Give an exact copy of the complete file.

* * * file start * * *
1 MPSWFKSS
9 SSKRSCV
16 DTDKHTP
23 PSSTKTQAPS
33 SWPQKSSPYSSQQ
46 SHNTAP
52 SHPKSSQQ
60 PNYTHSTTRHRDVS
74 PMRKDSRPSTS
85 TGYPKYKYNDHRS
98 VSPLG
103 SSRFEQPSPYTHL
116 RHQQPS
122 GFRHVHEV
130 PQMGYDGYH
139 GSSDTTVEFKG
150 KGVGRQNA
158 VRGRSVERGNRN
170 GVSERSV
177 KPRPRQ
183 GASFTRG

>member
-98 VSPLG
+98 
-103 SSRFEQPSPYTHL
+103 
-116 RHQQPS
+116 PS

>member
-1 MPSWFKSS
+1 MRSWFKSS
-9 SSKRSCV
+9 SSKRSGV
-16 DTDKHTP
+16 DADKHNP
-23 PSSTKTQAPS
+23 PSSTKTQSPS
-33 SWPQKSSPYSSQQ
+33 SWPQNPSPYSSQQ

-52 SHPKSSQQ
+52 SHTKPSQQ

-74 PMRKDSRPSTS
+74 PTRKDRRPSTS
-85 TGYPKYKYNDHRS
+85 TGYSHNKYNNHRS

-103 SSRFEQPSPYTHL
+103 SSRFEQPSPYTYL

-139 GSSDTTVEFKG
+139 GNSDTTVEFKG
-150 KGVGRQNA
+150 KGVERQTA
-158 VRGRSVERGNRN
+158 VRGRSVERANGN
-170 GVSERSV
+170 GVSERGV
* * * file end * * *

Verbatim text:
1 MPSWFKSS
9 SSKRSCV
16 DTDKHTP
23 PSSTKTQAPS
33 SWPQKSSPYSSQQ
46 SHNTAP
52 SHPKSSQQ
60 PNYTHSTTRHRDVS
74 PMRKDSRPSTS
85 TGYPKYKYNDHRS
98 VSPLG
103 SSRFEQPSPYTHL
116 RHQQPS
122 GFRHVHEV
130 PQMGYDGYH
139 GSSDTTVEFKG
150 KGVGRQNA
158 VRGRSVERGNRN
170 GVSERSV
177 KPRPRQ
183 GASFTRG

>member
-98 VSPLG
+98 
-103 SSRFEQPSPYTHL
+103 
-116 RHQQPS
+116 PS

>member
-1 MPSWFKSS
+1 MRSWFKSS
-9 SSKRSCV
+9 SSKRSGV
-16 DTDKHTP
+16 DADKHNP
-23 PSSTKTQAPS
+23 PSSTKTQSPS
-33 SWPQKSSPYSSQQ
+33 SWPQNPSPYSSQQ

-52 SHPKSSQQ
+52 SHTKPSQQ

-74 PMRKDSRPSTS
+74 PTRKDRRPSTS
-85 TGYPKYKYNDHRS
+85 TGYSHNKYNNHRS

-103 SSRFEQPSPYTHL
+103 SSRFEQPSPYTYL

-139 GSSDTTVEFKG
+139 GNSDTTVEFKG
-150 KGVGRQNA
+150 KGVERQTA
-158 VRGRSVERGNRN
+158 VRGRSVERANGN
-170 GVSERSV
+170 GVSERGV